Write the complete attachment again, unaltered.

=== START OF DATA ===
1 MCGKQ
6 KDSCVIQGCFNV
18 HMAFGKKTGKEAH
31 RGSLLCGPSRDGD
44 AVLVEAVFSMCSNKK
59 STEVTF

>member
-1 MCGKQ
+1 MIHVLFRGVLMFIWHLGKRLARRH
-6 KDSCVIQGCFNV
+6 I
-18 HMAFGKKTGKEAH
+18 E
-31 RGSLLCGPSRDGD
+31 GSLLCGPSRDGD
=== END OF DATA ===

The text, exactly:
1 MCGKQ
6 KDSCVIQGCFNV
18 HMAFGKKTGKEAH
31 RGSLLCGPSRDGD
44 AVLVEAVFSMCSNKK
59 STEVTF

>member
-1 MCGKQ
+1 MIHVLFRGVLMFIWHLGKRLARRH
-6 KDSCVIQGCFNV
+6 I
-18 HMAFGKKTGKEAH
+18 E
-31 RGSLLCGPSRDGD
+31 GSLLCGPSRDGD